This appeal involves a dispute between two factions of the Bloomfield Church of Christ in Macon, Georgia. Suit was filed in Bibb Superior Court by the appellants seeking to establish title to a tract of land purchased by the trustees of the church for use as a place of worship. The complaint was brought specifically under Code Ann. 37-1411 et seq., the Quia Timet Act of 1966. A special master was appointed to hear the evidence and his report concluded that neither of the two factions of the church was entitled to the property. This report was made the judgment of the trial court and it placed title to the property in the trustees of the church then serving who had been elected by majority vote of the appellees. Appellants assert as error that they were unlawfully denied a jury trial on the factual issues in the case, that the trial court erred in assessing costs against them; and that it also erred in adopting the report of the special master.
The record of the evidence reveals that the Bloomfield Church of Christ is an unincorporated local church with no charter or by-laws, and operates solely on the basis of the teachings of the New Testament of the Bible. The church is congregational and owes no ties to any governing body. The property sought to be drawn into question in this litigation was conveyed to the trustees of the church and their successors in January, 1970. Two of the trustees of the church at that time are involved in this litigation as appellees while three of the trustees who were then serving are among the appellants. In June of 1970, the church had a membership of twenty-seven, and, of this number, ten are appellants here with sixteen as appellees. The remaining member is not involved in the suit. Questions of theology began to divide the membership, and, in August, 1970, the appellees met and "disfellowshipped" the appellants "[b]ecause of the contentions, difficulties, unpleasantness, encounters, and deviousness with which they conducted themselves," according to the appellees, including alleged deviation by appellants from church doctrine. Those appellants who were then serving as trustees were also removed as trustees by the appellees, and successors, from the appellee group, were elected to replace them. Meanwhile, appellants met separately from them and removed as trustees those appellees who were then serving as trustees of the church. Shortly thereafter, Use present litigation was filed by appellants under the 1966 Quiet Title Act claiming title to the church property.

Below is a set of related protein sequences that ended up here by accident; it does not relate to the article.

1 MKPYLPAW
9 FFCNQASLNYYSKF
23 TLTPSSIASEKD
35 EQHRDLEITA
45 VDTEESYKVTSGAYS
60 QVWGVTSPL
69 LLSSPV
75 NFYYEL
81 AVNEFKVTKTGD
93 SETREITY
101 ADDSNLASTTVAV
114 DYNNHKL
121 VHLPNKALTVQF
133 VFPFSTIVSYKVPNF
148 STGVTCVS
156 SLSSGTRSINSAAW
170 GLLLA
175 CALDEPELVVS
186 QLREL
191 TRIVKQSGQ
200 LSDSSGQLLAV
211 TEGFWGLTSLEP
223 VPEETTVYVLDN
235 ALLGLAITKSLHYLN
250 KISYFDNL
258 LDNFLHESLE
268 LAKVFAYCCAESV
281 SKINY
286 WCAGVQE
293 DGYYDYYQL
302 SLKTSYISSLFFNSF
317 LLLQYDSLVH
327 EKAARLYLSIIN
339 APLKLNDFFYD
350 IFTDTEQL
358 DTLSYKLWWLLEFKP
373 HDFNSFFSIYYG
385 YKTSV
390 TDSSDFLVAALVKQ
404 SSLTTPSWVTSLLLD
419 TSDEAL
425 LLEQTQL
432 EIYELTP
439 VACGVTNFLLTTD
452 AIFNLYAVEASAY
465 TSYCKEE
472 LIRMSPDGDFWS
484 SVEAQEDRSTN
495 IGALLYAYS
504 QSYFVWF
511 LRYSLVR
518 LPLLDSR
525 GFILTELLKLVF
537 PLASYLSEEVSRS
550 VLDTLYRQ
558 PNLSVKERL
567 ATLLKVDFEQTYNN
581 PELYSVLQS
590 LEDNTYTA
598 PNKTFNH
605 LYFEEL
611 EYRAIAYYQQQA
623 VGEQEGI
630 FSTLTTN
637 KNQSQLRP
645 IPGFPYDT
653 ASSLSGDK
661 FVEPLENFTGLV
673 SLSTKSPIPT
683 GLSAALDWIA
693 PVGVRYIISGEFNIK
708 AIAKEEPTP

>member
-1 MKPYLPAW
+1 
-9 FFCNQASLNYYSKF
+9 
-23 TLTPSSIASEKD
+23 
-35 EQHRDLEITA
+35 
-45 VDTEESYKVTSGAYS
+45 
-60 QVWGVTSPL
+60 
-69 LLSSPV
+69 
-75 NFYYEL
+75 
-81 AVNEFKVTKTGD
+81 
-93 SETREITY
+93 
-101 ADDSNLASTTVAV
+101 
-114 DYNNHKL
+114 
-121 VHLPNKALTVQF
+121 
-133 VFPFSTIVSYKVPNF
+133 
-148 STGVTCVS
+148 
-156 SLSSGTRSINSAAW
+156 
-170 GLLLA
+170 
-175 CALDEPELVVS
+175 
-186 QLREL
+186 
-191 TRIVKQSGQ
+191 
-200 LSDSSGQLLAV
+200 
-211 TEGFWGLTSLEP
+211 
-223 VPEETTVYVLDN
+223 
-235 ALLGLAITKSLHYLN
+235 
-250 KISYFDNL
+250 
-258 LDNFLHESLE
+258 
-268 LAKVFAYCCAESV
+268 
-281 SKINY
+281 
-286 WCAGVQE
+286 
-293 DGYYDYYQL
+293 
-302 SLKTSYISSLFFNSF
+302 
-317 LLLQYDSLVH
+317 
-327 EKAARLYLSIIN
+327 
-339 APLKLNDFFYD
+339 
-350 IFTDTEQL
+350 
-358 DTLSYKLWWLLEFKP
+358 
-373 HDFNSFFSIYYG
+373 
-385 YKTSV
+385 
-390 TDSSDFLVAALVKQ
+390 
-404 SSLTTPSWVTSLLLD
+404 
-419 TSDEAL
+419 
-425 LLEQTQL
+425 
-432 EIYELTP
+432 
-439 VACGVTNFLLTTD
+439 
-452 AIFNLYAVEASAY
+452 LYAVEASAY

The special master appointed by the trial court to hear the evidence found as a matter of fact that "none of the twenty-seven members had severed their membership with the Bloomfield Church of Christ and were all members at the time this action was filed." This conclusion by the special master was based upon a determination of the meaning of "withdrawal of fellowship," which he found did not entail a cessation of membership but rather a discontinuance of social intercourse with the remaining members of the church during the period of "disfellowship" until repentance. The special master essentially found: (1) appellants had not lost their membership in the church as a result of being "disfellowshipped" by appellees; (2) neither appellants nor appellees had voluntarily withdrawn from membership; and (3) the trustees newly elected by the appellees were the lawful trustees as they had been elected by the majority group of the membership. The special master based his conclusions of law on the case of Sapp v. Callaway, 208 Ga. 805 (69 SE2d 734)
wherein this court held that a majority of the members of a church, which has no fixed rules as to the method or manner by which a member could be excluded, may make for the church rules and regulations governing expulsion of members. This case gave expression to the provisions of our law embodied in Code Ann. 22-5504, which embraces the concept of majority rule in such instances.
Did the trial court err in adopting the report of the special master which placed title to the church property in the trustees elected by appellees? We move to address this enumeration of error because, in our opinion, it is dispositive of this appeal.
This lawsuit was brought to quiet title to the church property under the provisions of the 1966 Act. This Act is a special statutory proceeding designed for a specific purpose. The Quiet Title Act was designed to provide a speedy method to determine the title to land. We find no question of title to land involved in this case. The record shows no claim adverse to the deed held by the trustees of the church or any cloud upon the title they hold to the church property. The actual dispute in this case is as to the identity of the lawful trustees of the church. This does not present a question of title to land that can be adjudicated under the provisions of the Quia Timet Act of 1966 (Code Ann. 37-1411 et seq.). Compare this case with McGee v. Craig, 230 Ga. 553 (198 SE2d 165)
, a recent case involving title to land decided, under these provisions of our law, by this court.
In summary, we conclude that the record affirmatively discloses the present case involves "title" to "trusteeships" in the Bloomfield Church of Christ rather than title to land. Therefore, appellant's enumeration of error urging the trial court "erred in adopting the report of the Special Master" is meritorious. No relief can be granted under the Quia Timet Act of 1966 as the pleadings, evidence and special master's report do not permit a judgment to be rendered thereunder.
Anderson, Walker & Reichert, Charles W. Walker, for appellees.